OK, so I am finally getting through the stack of reading that accumulated during the school year, and finally read a book that was all the buzz about five months ago. The good news is that you can finally get it at your local library, and the price is already dropping at your local bookstore. So if you missed it when it came out, you’re in luck. The book is Charles Murray’s Coming Apart: The State of White America, 1960–2010 (Cox & Murray, 2012).
This book is not a Christian book, but a cultural analysis of my own dominant culture, and, frankly the best of its kind that I have read since D. A. Carson’s Gagging of God. I still recommend that you read Carson’s book: it is more comprehensive and packs in a lot of background analysis that is not in Coming Apart. But read Coming Apart, too, because the evolution of culture described in the Gagging of God has not stopped. The America in which we live today is not Clinton’s America, much less Reagan’s America, and most certainly is not JKF’s America (the starting point of Murray’s study). America has changed and is changing (as anyone who pauses to lift his head above the fury of the presidential campaign ads can clearly see). We live in a country that is “coming apart,” not so much in the sense of being morally adrift (though that’s part of it), but one that is breaking very painfully into classes that cannot understand one another—classes represented in Murray’s book by the two fabricated communities of Belmont and Fishtown.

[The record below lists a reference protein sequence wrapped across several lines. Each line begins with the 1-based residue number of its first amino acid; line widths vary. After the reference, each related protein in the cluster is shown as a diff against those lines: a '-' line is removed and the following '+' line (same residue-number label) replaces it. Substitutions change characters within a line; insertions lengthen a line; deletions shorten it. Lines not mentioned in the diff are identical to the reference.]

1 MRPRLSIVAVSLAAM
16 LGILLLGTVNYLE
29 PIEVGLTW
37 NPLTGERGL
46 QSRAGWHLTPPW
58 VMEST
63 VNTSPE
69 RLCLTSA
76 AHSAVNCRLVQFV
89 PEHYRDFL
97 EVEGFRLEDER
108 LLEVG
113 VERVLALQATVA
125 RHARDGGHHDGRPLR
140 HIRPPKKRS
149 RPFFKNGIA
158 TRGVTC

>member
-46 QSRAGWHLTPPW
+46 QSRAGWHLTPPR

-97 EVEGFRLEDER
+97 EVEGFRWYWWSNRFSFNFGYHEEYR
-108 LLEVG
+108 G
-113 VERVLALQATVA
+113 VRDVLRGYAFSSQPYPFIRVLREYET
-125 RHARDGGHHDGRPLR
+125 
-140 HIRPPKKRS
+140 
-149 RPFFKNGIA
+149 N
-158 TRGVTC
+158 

It is impossible to reduce 350 pages to a blog entry, but what impressed me most significantly for the purposes of those who read this blog is the fact is that many seminary-trained pastors train in bubbles with Belmont values on marriage, industry, honesty, and religiosity for ministerial careers in bubbles with Fishtown values on the same topics. And they sometimes fail in Fishtown and have no idea why (hint: it’s not a problem solved by using smaller words, finding musical concord, or crafting out more culturally appropriate sermon illustrations). The problem runs far deeper, and I think Murray has plumbed some of those depths. Unfortunately, the vast majority of the American population, who live rather obliviously in their situations either in Belmont and Fishtown bubbles, will find the book terribly dull and may even resent it (for reasons, incidentally, found right in the book). But if you want to understand how your culture thinks, the book is an eye-opener and a mind-stretcher.